YA is full of unreal characters. Broody boys and pretty girls who don’t know they’re pretty and everyone sounds the same and has the same problems and BLEGH. Or, you get characters who seem to put the quirk in quirky, as though weird ticks and habits and hobbies slapped onto a teen prototype can somehow render them unique. You can see the author trying too hard. Give me the real deal, however messy it is. Give me Eleanor and Park, two characters who are so real to me that I swear I’m going to run into them on the street someday. Oh Lord, give me Sean Kendrick from The Scorpio Races, where author Maggie Stiefvater takes the broody boy to a whole new level. Or how about e. lockhart’s  wonderfully conniving Frankie Landau-Banks and the heartbreakingly broken Lennie in The Sky is Everywhere? These are some of my favorite characters because they aren’t perfect. They’re messed up and make bad choices or they’ve got so many sides to themselves–hidden sides, beautiful sides–that they’re kaleidoscopic.


I was recently told that maybe my books are too “brainy,” too deep for YA. That the complexity of my characters, the subterranean levels of their desires and misbeliefs within them require readers to have to show up more than they want to. It’s not that my books are complicated, twisty, or cerebral. It’s that I don’t make it easy for you to put my characters into neat little boxes. You don’t get to say, Oh, he’s the bad guy, she’s the good girl, she’s the mean girl. You actually have to get in the trenches with my characters, to watch them fuck up, and know that when you close my book, they’ll probably fuck up again. Because they’re human. Nothing is ever really tied up in a bow. They’re still hurting, they still have mountains to climb. Lazy readers don’t like that. SO many readers just want junk food these days. Don’t get me wrong – I can be one them, too! There are days when I don’t want to really feel deeply–I just want to read a good kissing scene and call it a day. And there is absolutely a place for books like that. Fun, light fare–guilty pleasures: McDonald’s fries books.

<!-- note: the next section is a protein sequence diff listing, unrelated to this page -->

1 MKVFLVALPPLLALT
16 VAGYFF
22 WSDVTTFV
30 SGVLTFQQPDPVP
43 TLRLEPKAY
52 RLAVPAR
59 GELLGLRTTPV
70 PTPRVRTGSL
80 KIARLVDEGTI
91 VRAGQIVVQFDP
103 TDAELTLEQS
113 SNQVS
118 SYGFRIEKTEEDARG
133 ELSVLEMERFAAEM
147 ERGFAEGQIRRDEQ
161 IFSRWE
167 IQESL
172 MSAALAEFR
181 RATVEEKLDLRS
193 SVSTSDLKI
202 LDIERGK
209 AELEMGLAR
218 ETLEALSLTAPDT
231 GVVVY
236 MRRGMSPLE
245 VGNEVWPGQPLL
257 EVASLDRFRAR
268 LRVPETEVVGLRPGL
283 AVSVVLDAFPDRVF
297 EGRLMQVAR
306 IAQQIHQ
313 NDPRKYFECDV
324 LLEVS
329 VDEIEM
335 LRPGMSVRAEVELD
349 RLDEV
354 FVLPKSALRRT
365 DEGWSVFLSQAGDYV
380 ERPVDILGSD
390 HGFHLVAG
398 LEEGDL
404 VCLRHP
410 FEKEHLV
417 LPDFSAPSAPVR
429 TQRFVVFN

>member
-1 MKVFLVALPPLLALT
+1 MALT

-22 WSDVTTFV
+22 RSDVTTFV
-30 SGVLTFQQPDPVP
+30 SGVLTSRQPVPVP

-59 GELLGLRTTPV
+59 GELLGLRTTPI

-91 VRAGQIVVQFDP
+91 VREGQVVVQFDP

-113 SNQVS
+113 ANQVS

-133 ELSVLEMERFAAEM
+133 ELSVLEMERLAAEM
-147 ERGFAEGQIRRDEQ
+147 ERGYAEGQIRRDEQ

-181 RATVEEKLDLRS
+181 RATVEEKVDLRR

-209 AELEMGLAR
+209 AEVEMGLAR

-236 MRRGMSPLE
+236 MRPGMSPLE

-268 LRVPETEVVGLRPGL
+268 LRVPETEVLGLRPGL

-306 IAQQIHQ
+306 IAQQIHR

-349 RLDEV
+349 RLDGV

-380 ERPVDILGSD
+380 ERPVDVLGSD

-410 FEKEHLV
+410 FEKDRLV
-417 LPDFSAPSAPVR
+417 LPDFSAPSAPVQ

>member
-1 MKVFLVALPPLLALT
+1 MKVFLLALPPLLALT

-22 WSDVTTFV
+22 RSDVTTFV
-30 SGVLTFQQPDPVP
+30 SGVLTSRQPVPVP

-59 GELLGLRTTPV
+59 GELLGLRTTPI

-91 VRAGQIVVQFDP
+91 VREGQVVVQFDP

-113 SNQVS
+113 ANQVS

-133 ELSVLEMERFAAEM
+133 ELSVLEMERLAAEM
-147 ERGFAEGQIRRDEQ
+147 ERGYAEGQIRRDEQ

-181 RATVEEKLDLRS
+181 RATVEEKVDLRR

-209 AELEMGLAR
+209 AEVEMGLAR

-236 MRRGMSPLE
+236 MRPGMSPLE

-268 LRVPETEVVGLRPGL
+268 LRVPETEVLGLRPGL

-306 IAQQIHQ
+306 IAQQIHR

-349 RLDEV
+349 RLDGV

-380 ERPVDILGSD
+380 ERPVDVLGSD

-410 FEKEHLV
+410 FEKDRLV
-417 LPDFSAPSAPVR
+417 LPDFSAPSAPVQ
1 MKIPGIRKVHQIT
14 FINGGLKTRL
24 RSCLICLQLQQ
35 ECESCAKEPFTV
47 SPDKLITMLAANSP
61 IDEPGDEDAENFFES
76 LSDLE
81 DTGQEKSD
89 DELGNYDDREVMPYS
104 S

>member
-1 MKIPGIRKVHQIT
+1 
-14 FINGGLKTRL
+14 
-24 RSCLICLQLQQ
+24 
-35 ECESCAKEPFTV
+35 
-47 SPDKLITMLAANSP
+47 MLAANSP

We live in a time right now where it seems, more and more, that the color gray is not acceptable. A time when labels and boxes are the norm. You are THIS or you are THAT and there is no in-between. No real center. I find that to be so boring, so inauthentic, a farce of reality in which everyone is suddenly required to participate, and then become de-sensitized to what is happening because it becomes normalized.


I live in the gray. I work in the gray. It is the sweet spot of art.


We are all super complicated, complex beings. And that makes for great art. I recently watched a documentary about a politician that I had some major aversion to, and what I loved was that, because the filmmaker did his job, by the end of the documentary, I could no longer put this guy in the snug box I’d crafted for him. Oh, sure, his policies are, in many ways, against my ethics. I’m not going to vote for him. But I got to see little quirks that made me realize: This is a man. A human being with a complex series of wants and needs and fears. He is not all bad. Not all good. He fucks up. He also does beautiful, brave things. It felt so GOOD to feel conflicted. To want to dislike someone, but not be able to write them off completely because I was now finally seeing them. It doesn’t make me a bad person for seeing a supposed enemy’s humanity. It makes me a person. It makes me an artist. Because what we are called to do as writers is to LOOK. To SEE. To bear witness to what it means to be human and report back.